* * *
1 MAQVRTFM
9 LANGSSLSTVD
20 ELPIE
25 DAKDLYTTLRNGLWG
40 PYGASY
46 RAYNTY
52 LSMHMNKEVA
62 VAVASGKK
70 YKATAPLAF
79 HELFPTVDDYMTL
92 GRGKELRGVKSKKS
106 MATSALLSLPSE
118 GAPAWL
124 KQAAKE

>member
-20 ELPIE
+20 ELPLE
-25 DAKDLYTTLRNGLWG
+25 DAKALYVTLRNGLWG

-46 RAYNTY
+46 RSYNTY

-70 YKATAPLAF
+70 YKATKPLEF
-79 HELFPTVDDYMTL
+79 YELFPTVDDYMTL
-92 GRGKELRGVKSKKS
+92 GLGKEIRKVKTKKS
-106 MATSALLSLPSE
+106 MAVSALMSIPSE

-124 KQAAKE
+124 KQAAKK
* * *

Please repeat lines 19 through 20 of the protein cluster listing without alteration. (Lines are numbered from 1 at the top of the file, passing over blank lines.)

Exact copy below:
+25 DAKALYVTLRNGLWG

-46 RAYNTY